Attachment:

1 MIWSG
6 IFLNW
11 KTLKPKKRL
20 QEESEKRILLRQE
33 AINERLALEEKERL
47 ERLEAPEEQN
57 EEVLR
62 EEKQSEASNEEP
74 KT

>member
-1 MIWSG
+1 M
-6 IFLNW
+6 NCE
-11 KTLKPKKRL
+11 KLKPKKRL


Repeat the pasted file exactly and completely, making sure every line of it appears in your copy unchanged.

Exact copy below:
1 MIWSG
6 IFLNW
11 KTLKPKKRL
20 QEESEKRILLRQE
33 AINERLALEEKERL
47 ERLEAPEEQN
57 EEVLR
62 EEKQSEASNEEP
74 KT

>member
-1 MIWSG
+1 M
-6 IFLNW
+6 NCE
-11 KTLKPKKRL
+11 KLKPKKRL